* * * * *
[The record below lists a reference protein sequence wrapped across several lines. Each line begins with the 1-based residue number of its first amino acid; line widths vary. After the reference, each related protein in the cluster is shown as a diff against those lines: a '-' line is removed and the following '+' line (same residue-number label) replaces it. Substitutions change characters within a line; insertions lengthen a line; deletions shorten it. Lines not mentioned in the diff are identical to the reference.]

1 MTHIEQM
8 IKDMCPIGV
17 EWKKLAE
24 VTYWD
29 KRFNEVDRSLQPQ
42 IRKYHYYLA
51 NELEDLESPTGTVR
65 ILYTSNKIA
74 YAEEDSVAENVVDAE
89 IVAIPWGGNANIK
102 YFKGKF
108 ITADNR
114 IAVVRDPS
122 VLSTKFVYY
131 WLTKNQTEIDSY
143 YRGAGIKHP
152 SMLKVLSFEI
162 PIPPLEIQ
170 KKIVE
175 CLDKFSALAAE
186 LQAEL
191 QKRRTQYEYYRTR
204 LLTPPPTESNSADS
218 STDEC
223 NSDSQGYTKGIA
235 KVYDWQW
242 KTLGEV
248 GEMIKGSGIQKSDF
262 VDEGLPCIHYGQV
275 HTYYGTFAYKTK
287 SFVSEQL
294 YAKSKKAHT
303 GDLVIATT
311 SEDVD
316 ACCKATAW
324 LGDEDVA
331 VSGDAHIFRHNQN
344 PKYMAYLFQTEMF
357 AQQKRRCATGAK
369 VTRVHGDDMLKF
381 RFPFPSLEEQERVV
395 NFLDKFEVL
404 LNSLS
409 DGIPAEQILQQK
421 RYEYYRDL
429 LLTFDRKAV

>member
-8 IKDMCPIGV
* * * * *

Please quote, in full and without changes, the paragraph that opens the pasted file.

[The record below lists a reference protein sequence wrapped across several lines. Each line begins with the 1-based residue number of its first amino acid; line widths vary. After the reference, each related protein in the cluster is shown as a diff against those lines: a '-' line is removed and the following '+' line (same residue-number label) replaces it. Substitutions change characters within a line; insertions lengthen a line; deletions shorten it. Lines not mentioned in the diff are identical to the reference.]